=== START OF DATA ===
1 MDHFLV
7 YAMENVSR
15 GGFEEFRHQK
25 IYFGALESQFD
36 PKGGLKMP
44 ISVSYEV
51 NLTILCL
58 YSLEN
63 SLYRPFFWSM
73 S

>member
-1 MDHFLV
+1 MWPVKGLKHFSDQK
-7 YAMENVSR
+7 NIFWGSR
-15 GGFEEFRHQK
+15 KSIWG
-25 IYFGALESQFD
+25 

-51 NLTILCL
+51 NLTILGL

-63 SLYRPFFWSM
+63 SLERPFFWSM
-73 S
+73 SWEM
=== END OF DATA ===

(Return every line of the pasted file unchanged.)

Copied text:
1 MDHFLV
7 YAMENVSR
15 GGFEEFRHQK
25 IYFGALESQFD
36 PKGGLKMP
44 ISVSYEV
51 NLTILCL
58 YSLEN
63 SLYRPFFWSM
73 S

>member
-1 MDHFLV
+1 MWPVKGLKHFSDQK
-7 YAMENVSR
+7 NIFWGSR
-15 GGFEEFRHQK
+15 KSIWG
-25 IYFGALESQFD
+25 

-51 NLTILCL
+51 NLTILGL

-63 SLYRPFFWSM
+63 SLERPFFWSM
-73 S
+73 SWEM